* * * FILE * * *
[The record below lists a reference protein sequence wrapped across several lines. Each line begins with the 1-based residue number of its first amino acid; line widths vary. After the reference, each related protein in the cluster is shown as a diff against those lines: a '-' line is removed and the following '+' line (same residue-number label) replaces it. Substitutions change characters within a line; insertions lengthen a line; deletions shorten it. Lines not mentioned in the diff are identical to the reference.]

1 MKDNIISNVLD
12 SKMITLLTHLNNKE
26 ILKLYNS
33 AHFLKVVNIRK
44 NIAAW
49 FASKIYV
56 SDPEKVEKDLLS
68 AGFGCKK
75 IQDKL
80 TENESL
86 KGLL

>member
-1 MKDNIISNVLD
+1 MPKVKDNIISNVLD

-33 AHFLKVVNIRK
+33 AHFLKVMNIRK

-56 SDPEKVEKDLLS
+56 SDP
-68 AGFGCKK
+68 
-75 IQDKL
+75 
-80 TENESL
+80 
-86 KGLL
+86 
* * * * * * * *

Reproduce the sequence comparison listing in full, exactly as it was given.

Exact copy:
[The record below lists a reference protein sequence wrapped across several lines. Each line begins with the 1-based residue number of its first amino acid; line widths vary. After the reference, each related protein in the cluster is shown as a diff against those lines: a '-' line is removed and the following '+' line (same residue-number label) replaces it. Substitutions change characters within a line; insertions lengthen a line; deletions shorten it. Lines not mentioned in the diff are identical to the reference.]

1 MKDNIISNVLD
12 SKMITLLTHLNNKE
26 ILKLYNS
33 AHFLKVVNIRK
44 NIAAW
49 FASKIYV
56 SDPEKVEKDLLS
68 AGFGCKK
75 IQDKL
80 TENESL
86 KGLL

>member
-1 MKDNIISNVLD
+1 MPKVKDNIISNVLD

-33 AHFLKVVNIRK
+33 AHFLKVMNIRK

-56 SDPEKVEKDLLS
+56 SDP
-68 AGFGCKK
+68 
-75 IQDKL
+75 
-80 TENESL
+80 
-86 KGLL
+86 